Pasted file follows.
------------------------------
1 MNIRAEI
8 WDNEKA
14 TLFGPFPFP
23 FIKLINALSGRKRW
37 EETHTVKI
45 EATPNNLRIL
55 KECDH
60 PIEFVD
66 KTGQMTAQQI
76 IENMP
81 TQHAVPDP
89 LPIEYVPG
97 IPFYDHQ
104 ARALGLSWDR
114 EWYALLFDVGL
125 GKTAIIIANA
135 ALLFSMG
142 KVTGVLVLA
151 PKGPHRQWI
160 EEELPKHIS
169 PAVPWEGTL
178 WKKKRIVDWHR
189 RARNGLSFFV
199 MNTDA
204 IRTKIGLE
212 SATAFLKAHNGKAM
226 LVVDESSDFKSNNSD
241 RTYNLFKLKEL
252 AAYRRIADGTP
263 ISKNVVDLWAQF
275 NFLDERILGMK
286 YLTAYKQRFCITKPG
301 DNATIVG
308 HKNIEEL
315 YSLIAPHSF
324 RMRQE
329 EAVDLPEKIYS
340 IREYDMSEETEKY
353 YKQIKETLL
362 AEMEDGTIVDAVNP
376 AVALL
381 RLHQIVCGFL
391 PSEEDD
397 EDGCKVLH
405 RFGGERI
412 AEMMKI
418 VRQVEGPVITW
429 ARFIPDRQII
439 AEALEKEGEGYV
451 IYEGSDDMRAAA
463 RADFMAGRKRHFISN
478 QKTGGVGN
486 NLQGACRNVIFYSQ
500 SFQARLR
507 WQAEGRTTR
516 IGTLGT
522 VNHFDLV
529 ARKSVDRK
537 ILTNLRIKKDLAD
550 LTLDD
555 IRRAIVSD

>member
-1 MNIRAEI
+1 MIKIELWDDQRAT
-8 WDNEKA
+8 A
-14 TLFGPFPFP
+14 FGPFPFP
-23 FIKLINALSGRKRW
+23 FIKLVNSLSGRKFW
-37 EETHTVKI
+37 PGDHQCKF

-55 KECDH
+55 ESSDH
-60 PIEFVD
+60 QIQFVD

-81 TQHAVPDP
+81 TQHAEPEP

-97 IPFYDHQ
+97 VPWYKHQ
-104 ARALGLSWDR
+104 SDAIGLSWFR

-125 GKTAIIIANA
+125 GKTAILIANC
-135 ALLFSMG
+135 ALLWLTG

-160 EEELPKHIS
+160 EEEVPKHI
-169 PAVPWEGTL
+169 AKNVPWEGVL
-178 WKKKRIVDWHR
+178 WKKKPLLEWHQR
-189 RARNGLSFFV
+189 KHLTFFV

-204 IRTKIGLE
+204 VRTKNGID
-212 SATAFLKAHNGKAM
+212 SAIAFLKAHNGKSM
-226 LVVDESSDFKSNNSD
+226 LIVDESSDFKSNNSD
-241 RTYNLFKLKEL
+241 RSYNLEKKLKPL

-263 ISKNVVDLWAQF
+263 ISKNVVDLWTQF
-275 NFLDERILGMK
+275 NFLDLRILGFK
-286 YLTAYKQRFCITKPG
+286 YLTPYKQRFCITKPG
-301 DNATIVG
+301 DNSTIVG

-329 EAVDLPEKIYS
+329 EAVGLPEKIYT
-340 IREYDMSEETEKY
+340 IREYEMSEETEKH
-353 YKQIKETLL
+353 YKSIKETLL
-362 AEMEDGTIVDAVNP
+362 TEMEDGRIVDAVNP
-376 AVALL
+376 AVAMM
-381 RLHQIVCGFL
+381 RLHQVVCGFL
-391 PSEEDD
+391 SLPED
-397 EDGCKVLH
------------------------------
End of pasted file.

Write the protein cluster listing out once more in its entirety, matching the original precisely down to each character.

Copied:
1 MNIRAEI
8 WDNEKA
14 TLFGPFPFP
23 FIKLINALSGRKRW
37 EETHTVKI
45 EATPNNLRIL
55 KECDH
60 PIEFVD
66 KTGQMTAQQI
76 IENMP
81 TQHAVPDP
89 LPIEYVPG
97 IPFYDHQ
104 ARALGLSWDR
114 EWYALLFDVGL
125 GKTAIIIANA
135 ALLFSMG
142 KVTGVLVLA
151 PKGPHRQWI
160 EEELPKHIS
169 PAVPWEGTL
178 WKKKRIVDWHR
189 RARNGLSFFV
199 MNTDA
204 IRTKIGLE
212 SATAFLKAHNGKAM
226 LVVDESSDFKSNNSD
241 RTYNLFKLKEL
252 AAYRRIADGTP
263 ISKNVVDLWAQF
275 NFLDERILGMK
286 YLTAYKQRFCITKPG
301 DNATIVG
308 HKNIEEL
315 YSLIAPHSF
324 RMRQE
329 EAVDLPEKIYS
340 IREYDMSEETEKY
353 YKQIKETLL
362 AEMEDGTIVDAVNP
376 AVALL
381 RLHQIVCGFL
391 PSEEDD
397 EDGCKVLH
405 RFGGERI
412 AEMMKI
418 VRQVEGPVITW
429 ARFIPDRQII
439 AEALEKEGEGYV
451 IYEGSDDMRAAA
463 RADFMAGRKRHFISN
478 QKTGGVGN
486 NLQGACRNVIFYSQ
500 SFQARLR
507 WQAEGRTTR
516 IGTLGT
522 VNHFDLV
529 ARKSVDRK
537 ILTNLRIKKDLAD
550 LTLDD
555 IRRAIVSD

>member
-1 MNIRAEI
+1 MIKIELWDDQRAT
-8 WDNEKA
+8 A
-14 TLFGPFPFP
+14 FGPFPFP
-23 FIKLINALSGRKRW
+23 FIKLVNSLSGRKFW
-37 EETHTVKI
+37 PGDHQCKF

-55 KECDH
+55 ESSDH
-60 PIEFVD
+60 QIQFVD

-81 TQHAVPDP
+81 TQHAEPEP

-97 IPFYDHQ
+97 VPWYKHQ
-104 ARALGLSWDR
+104 SDAIGLSWFR

-125 GKTAIIIANA
+125 GKTAILIANC
-135 ALLFSMG
+135 ALLWLTG

-160 EEELPKHIS
+160 EEEVPKHI
-169 PAVPWEGTL
+169 AKNVPWEGVL
-178 WKKKRIVDWHR
+178 WKKKPLLEWHQR
-189 RARNGLSFFV
+189 KHLTFFV

-204 IRTKIGLE
+204 VRTKNGID
-212 SATAFLKAHNGKAM
+212 SAIAFLKAHNGKSM
-226 LVVDESSDFKSNNSD
+226 LIVDESSDFKSNNSD
-241 RTYNLFKLKEL
+241 RSYNLEKKLKPL

-263 ISKNVVDLWAQF
+263 ISKNVVDLWTQF
-275 NFLDERILGMK
+275 NFLDLRILGFK
-286 YLTAYKQRFCITKPG
+286 YLTPYKQRFCITKPG
-301 DNATIVG
+301 DNSTIVG

-329 EAVDLPEKIYS
+329 EAVGLPEKIYT
-340 IREYDMSEETEKY
+340 IREYEMSEETEKH
-353 YKQIKETLL
+353 YKSIKETLL
-362 AEMEDGTIVDAVNP
+362 TEMEDGRIVDAVNP
-376 AVALL
+376 AVAMM
-381 RLHQIVCGFL
+381 RLHQVVCGFL
-391 PSEEDD
+391 SLPED
-397 EDGCKVLH